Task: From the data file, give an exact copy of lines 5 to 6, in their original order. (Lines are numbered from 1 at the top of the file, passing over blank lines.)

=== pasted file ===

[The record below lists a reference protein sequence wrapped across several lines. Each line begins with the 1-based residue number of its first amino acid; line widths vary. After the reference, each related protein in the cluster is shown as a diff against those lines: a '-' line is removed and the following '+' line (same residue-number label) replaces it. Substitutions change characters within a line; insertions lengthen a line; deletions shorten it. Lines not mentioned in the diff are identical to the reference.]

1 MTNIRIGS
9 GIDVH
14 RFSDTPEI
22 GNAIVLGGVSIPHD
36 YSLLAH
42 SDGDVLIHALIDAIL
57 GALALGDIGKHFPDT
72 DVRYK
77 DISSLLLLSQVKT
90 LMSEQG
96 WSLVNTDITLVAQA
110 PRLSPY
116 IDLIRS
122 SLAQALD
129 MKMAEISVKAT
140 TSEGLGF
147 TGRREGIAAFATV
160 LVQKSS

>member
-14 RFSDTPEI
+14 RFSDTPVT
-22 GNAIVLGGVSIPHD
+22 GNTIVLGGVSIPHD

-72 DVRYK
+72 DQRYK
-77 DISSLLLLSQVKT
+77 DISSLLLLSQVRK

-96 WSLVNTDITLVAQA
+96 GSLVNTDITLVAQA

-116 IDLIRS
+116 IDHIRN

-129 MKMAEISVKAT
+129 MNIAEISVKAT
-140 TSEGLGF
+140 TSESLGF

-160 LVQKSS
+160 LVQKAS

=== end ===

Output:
22 GNAIVLGGVSIPHD
36 YSLLAH